When the first satellite was launched in the 1950s, earth orbit was a lonely place. Since then, more than 11,000 satellites have been launched into space and over 3,000 are still in operation. Estimates suggest an exponential increase in satellites in the next years, creating a challenge for the effective allocation of the needed bandwidth and power. Researchers are developing algorithms to more effectively allocate the resources where and when they are needed.
Satellite technology provides access to weather information, far-away TV channels and GPS, but also plays an important role in gathering information about climate change, as well as providing emergency medical assistance in remote areas. A range of limited resources – including bandwidth and power – are relied upon to make this happen.
“Unlike traditional satellites, newer satellites are equipped with digital payloads, so they can be flexibly configured to allocate satellite resources according to heterogeneous demands needed by individuals, the maritime, and aeronautical industries.”
“These reconfigurable digital payloads open a door for a substantially higher resource utilisation efficiency and demand satisfaction,” explains computer scientist Tedros Salih Abdu, whose PhD revolves around algorithms for satellites.
More efficient allocation of power and bandwidth in line with individual satellite needs
Research has shown that the way resources are allocated uniformly in satellite technology in practical scenarios for diverse traffic demands is not efficient: Some users may have high traffic demands, some low, meaning a one-size-fits-all approach is not the way forward. The question is, considering the benefits of digital payloads, what is the most efficient way to manage satellite resources to accommodate these different demands requirements?
“Solving the resource allocation problem requires formulating mathematical optimisation, which needs to take into account the utility function of resource efficiency and demand-matching, all considering aspects such as system power and bandwidth, quality of service, as well as user-demand constraints,” Tedros explains.
It is a challenge for researchers, as it is complex to come up with solutions that are both optimal and involve low computational time, due to what Tedros describes as non-linearity functions and the integer variables that are involved in this optimisation problem.
“A key aspect of my research is identifying and developing computation-less resource optimisation algorithms, that can effectively allocate satellite resources according to diverse demands, while at the same time maximizing the utilisation of the overall satellite resource.”
“In addition, my research focuses on designing algorithms that improve the system’s spectral efficiency, while gaining optimal resource utilisation through joint precoding and resource optimisation. In this way, satellite resources are properly managed, and satellite operators can meet the needs of customers,” Tedros explains about his research.
As part of the research, Tedros and the team he is part of have examined algorithms for the so-called ‘GEO’ scenario and are now focussing on constellations in lower orbits. The research is a collaboration wit SES – a Luxembourgish satellite and terrestrial telecommunications network provider.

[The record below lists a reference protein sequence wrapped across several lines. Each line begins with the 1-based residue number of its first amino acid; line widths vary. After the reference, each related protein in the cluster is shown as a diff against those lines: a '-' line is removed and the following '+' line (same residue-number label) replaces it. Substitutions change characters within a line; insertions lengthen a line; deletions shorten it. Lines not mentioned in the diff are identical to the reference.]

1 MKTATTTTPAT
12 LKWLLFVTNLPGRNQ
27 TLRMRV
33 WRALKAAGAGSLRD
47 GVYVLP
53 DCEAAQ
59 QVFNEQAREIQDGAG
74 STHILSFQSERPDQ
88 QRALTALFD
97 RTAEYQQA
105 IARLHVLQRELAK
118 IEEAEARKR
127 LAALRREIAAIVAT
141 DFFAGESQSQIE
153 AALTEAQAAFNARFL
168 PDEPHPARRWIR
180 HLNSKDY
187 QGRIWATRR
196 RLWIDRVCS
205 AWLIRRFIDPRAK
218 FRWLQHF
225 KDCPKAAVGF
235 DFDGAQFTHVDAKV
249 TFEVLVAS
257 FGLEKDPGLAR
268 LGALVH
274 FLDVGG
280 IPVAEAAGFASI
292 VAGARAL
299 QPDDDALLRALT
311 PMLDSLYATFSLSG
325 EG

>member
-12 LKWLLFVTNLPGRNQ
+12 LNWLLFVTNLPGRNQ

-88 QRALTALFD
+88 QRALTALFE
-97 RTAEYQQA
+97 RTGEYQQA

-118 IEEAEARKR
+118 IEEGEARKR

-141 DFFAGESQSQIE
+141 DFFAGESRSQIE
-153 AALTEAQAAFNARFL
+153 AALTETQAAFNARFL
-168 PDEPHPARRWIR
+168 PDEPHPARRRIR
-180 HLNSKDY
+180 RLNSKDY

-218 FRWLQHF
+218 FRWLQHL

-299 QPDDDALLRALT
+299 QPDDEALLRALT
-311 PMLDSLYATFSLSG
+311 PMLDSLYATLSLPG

Tedros Salih Abdu is a 3rd year AFR PhD candidate at the University of Luxembourg, in the group of Dr Eva Lagunas. Eva herself was featured in Spotlight on Young Researchers in 2018, read her feature here.
MORE ABOUT TEDROS SALIH ABDU
On his research interests
“My research interests include optimization, modelling, design, and analysis of wireless communication. To pursue this interest, I chose to enrol in a Ph.D. program at the Interdisciplinary Centre for Security, Reliability, and Trust (SnT), the University of Luxembourg.”
On what he loves about science
“Science combines multiple disciplines to solve problems in our world. For example, it allows us to develop breakthrough technology to solve information communications, health monitoring, agricultural production, and environmental monitoring challenges. For this reason, I love being involved with science.”
On where he sees himself in 5 years
“For the future, I would like to work for a research and development (R&D) company that focuses on the optimization, modelling, design, and analysis of wireless technology to solve the challenges of satellite and terrestrial communication networks.”
On mentors with an impact
“Through my work with my supervisor, Dr. Eva Lagunas, Prof. Symeon Chatzinotas, and Dr. Steven Kisseleff, I have learned a significant amount, and consequently, I have gained a much better understanding of current trends, challenges, and the potential future of wireless communication technology. Further, I would like to express my gratitude to Dr. Joel Grotz of SES for helping me understand how satellite communication works in practice.”
On choosing Luxembourg for his research
“I chose to study for my PhD in Luxembourg because of the University’s high-quality education system. The University has strong theoretical foundations as well as practical research tracks in a variety of fields. These are well supported by solid research groups, led by world-class professors.”
About Spotlight on Young Researchers
Spotlight on Young Researchers is an annual FNR campaign where we shine a Spotlight on early-career researchers across the world with a connection to Luxembourg. Nearly 100 features have been published since the first edition in 2016.
Browse them below!
- Cancer research
- Environmental & Earth Sciences
- Humanities & Social Sciences
- Information & Communication Technologies
- Law, Economics & Finance
- Life Sciences, Biology & Medicine
- Materials, Physics & Engineering
- Research meets industry
- Science in Society
- Science outreach
- Spotlight on Young Researchers
- Sustainable resource mgmt
- Women in science